Wednesday, 10 June 2009

Botanical Panels

Cherry Blossom

Botanical Panels Continued...

Swiss Cheese Plant





Botanical Panels

Umbrella Plant

Christmas Cactus

Artist’s Statement

As a little girl I used to spend the weekends in my grannies house where she lived with my uncle. The house was always in disrepair, the garden a jungle, no hot water, no heating. Rooms ran into other rooms and there I could get lost as my mother did before me. The memories that stand out to me the most are those of my uncle. How he took me up on the roof to show me stars; how he watched the football with the TV on mute because the radio commentary was better; how he used to play with the hairs on his arm by wetting his fingers and flattening them down; how he loved to draw bunnies and was never too busy to play with me.
I remember that the house was so cold the inside of the windows would frost. I remember his love of trees. How one year he went into the garden and collected all the seeds that had fallen and planted each one in its own pot and every pot inside a window. I remember how he fooled around with me at his fathers funeral. How shortly after he too succumbed to cancer. How he left behind him all his trees.
Each of us took a few home to remember him by. For years mine lined the bedroom window and when I left home they came with me. The day before I started art college the very first drawing I did in my new sketchbook was of my last remaining tree, his tree, a rowan. And when it died I felt him die again.
I’ve chosen to make these panels as a way of remembering him, so that little tree can live on and so can he. Glass is fragile the way we all are, and life is fleeting and impermanent. I have chosen to depict plants in my panels in a way that will show this. The backgrounds are dark and the sandblasted engravings leave them as white silhouettes. I have constructed them in this way so they appear ghostlike. We do not look at the plant itself but the absence of it. So many creatures of this world are dwindling, so many are ready extinct and as my father says ‘we are the generation that ate the planet’. I wanted these panels to be reminiscent of ancient fossils, where a trace of life remains, or amber where insects are trapped and an echo of that life can be seen long after the life itself is extinguished. These ghost plants are symbolic of death and the destruction man has left in his wake.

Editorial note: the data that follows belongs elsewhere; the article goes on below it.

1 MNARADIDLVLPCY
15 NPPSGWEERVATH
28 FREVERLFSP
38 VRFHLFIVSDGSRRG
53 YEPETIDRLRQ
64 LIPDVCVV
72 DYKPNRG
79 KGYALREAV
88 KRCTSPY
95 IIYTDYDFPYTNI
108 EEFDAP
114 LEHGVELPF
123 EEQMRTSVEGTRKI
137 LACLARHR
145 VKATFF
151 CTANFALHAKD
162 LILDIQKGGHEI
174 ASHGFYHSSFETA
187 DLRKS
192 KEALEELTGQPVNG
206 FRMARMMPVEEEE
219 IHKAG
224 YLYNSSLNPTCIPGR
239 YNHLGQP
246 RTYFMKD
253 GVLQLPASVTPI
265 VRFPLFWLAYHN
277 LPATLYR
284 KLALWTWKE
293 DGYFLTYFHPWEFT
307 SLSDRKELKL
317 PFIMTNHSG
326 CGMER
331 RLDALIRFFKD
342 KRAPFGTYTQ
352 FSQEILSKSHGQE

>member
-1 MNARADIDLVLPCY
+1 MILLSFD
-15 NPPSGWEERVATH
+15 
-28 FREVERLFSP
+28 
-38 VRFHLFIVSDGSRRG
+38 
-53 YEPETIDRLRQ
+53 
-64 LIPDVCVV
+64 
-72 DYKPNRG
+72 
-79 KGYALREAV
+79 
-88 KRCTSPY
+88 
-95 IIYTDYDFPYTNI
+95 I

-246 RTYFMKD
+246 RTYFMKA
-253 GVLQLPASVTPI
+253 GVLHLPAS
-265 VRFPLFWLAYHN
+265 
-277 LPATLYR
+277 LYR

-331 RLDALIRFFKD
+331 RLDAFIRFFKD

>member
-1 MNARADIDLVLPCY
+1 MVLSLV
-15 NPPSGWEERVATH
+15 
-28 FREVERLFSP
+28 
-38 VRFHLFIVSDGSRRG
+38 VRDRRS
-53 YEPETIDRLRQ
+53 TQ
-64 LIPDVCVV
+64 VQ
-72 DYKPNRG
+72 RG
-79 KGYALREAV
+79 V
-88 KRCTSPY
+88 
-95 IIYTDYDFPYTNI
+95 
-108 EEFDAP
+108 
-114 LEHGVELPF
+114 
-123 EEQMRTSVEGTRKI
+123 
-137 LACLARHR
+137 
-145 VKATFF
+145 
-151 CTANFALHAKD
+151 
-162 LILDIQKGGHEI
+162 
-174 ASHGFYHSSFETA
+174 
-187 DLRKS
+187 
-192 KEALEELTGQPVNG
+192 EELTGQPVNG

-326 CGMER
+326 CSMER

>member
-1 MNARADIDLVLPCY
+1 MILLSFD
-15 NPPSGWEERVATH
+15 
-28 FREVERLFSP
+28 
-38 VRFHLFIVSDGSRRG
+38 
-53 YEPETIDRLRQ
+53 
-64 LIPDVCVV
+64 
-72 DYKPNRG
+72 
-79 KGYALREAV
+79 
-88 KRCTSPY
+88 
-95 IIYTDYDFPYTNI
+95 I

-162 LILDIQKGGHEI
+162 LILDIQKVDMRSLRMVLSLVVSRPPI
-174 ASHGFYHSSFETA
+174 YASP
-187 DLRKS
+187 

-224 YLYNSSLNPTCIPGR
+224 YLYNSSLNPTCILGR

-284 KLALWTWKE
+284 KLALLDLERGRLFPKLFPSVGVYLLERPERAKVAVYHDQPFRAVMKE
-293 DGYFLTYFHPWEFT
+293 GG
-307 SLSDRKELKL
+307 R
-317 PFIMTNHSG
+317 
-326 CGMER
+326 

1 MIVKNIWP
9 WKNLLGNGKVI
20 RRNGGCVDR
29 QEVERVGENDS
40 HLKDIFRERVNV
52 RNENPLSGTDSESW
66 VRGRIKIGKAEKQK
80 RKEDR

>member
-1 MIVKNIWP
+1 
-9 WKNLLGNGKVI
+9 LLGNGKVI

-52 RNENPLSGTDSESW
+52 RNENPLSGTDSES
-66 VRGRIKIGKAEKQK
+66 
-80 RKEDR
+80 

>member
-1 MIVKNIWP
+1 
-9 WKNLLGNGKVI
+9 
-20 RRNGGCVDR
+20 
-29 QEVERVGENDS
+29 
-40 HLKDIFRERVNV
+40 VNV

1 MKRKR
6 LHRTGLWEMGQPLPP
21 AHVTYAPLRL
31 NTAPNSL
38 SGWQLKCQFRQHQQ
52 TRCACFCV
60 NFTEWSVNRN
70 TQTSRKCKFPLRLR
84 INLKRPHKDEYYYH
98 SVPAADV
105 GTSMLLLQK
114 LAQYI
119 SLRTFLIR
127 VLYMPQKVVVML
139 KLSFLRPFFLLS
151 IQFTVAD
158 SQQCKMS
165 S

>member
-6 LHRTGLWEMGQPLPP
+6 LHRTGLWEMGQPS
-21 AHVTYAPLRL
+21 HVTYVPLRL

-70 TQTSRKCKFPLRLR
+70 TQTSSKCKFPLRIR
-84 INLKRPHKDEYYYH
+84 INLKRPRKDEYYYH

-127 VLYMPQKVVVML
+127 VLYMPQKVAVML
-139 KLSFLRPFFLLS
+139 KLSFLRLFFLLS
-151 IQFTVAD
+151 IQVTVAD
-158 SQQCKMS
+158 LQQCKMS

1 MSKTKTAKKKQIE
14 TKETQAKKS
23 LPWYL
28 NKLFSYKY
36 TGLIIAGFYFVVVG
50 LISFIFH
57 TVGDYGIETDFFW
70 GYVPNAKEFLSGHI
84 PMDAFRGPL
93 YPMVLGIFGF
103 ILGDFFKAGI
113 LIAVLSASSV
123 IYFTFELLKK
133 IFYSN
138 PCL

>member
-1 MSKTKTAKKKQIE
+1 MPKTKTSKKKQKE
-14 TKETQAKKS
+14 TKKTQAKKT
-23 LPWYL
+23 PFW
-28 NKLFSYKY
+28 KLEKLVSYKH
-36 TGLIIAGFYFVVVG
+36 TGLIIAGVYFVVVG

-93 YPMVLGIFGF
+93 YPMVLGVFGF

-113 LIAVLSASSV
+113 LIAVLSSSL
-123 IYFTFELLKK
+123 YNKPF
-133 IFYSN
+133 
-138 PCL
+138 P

The tree with its transparent leaves is to carry the same message, it is the autumn of our years on this earth, with its leaves turning and falling to the ground. I love nature and I wanted to capture a little bit of it. Like taking a snapshot then watching it diminished, before it is finally and eternally gone.

The Echo

The Echo (detail)

Glass Leaves

I made 133 glass leaves for my tree piece 'The Echo' in my Degree Show. These are a few examples of them.

Toothbrush Panel Continued...

Seven individual panels, each three layers deep, painted and sandblasted to create this almost cartoon stripy graphic design. It was inspired by my own ritualistic dental hygiene routine. Brush, floss, tepe, mouthwash. Not the worst obsession to have...

Toothbrush Panel

Glass Corset Continued...

I coated my body in mud rock in order to make a mould of it that I could slump glass over. This glass was drilled to form holes which I later laced with ribbon, before being heated in a kiln to take the shape of my body. I'm really happy with the result. I worked even better than expected. I sandblasted the inside to give it a fuller more sculptural quality. 2006.

Glass Corset

Mechanical Tree

The Scottish Glass Society Annual Exhibition 2009